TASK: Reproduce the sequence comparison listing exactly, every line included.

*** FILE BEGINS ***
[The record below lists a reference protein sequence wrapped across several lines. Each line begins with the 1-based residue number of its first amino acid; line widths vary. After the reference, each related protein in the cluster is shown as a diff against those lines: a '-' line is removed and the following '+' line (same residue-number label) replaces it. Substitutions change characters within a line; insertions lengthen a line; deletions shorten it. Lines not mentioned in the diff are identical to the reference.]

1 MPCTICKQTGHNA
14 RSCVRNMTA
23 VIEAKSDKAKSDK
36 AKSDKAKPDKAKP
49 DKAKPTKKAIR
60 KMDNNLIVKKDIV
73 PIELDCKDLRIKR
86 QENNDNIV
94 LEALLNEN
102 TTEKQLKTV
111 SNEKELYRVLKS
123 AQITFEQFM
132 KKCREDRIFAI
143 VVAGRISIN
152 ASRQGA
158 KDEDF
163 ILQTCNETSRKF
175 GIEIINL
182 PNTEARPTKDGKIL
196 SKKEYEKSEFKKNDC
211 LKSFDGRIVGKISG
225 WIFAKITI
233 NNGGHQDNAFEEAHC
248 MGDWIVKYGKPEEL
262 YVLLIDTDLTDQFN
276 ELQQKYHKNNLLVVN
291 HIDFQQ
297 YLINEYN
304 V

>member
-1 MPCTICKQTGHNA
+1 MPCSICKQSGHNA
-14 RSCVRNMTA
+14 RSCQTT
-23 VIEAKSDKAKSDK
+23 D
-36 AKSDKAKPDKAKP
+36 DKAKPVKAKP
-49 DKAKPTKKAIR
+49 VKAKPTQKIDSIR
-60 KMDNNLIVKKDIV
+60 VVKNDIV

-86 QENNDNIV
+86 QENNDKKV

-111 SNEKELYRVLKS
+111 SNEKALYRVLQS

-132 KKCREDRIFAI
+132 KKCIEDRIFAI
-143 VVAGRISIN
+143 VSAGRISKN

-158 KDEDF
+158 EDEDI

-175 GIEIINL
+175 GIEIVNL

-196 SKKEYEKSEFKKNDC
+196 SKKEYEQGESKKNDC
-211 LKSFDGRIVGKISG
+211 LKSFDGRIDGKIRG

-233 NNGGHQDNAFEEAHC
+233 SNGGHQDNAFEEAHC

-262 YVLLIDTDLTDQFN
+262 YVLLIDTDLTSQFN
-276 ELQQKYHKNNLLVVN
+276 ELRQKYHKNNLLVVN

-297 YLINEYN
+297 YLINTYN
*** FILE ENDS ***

[The record below lists a reference protein sequence wrapped across several lines. Each line begins with the 1-based residue number of its first amino acid; line widths vary. After the reference, each related protein in the cluster is shown as a diff against those lines: a '-' line is removed and the following '+' line (same residue-number label) replaces it. Substitutions change characters within a line; insertions lengthen a line; deletions shorten it. Lines not mentioned in the diff are identical to the reference.]

1 MPCTICKQTGHNA
14 RSCVRNMTA
23 VIEAKSDKAKSDK
36 AKSDKAKPDKAKP
49 DKAKPTKKAIR
60 KMDNNLIVKKDIV
73 PIELDCKDLRIKR
86 QENNDNIV
94 LEALLNEN
102 TTEKQLKTV
111 SNEKELYRVLKS
123 AQITFEQFM
132 KKCREDRIFAI
143 VVAGRISIN
152 ASRQGA
158 KDEDF
163 ILQTCNETSRKF
175 GIEIINL
182 PNTEARPTKDGKIL
196 SKKEYEKSEFKKNDC
211 LKSFDGRIVGKISG
225 WIFAKITI
233 NNGGHQDNAFEEAHC
248 MGDWIVKYGKPEEL
262 YVLLIDTDLTDQFN
276 ELQQKYHKNNLLVVN
291 HIDFQQ
297 YLINEYN
304 V

>member
-1 MPCTICKQTGHNA
+1 MPCSICKQSGHNA
-14 RSCVRNMTA
+14 RSCQTT
-23 VIEAKSDKAKSDK
+23 D
-36 AKSDKAKPDKAKP
+36 DKAKPVKAKP
-49 DKAKPTKKAIR
+49 VKAKPTQKIDSIR
-60 KMDNNLIVKKDIV
+60 VVKNDIV

-86 QENNDNIV
+86 QENNDKKV

-111 SNEKELYRVLKS
+111 SNEKALYRVLQS

-132 KKCREDRIFAI
+132 KKCIEDRIFAI
-143 VVAGRISIN
+143 VSAGRISKN

-158 KDEDF
+158 EDEDI

-175 GIEIINL
+175 GIEIVNL

-196 SKKEYEKSEFKKNDC
+196 SKKEYEQGESKKNDC
-211 LKSFDGRIVGKISG
+211 LKSFDGRIDGKIRG

-233 NNGGHQDNAFEEAHC
+233 SNGGHQDNAFEEAHC

-262 YVLLIDTDLTDQFN
+262 YVLLIDTDLTSQFN
-276 ELQQKYHKNNLLVVN
+276 ELRQKYHKNNLLVVN

-297 YLINEYN
+297 YLINTYN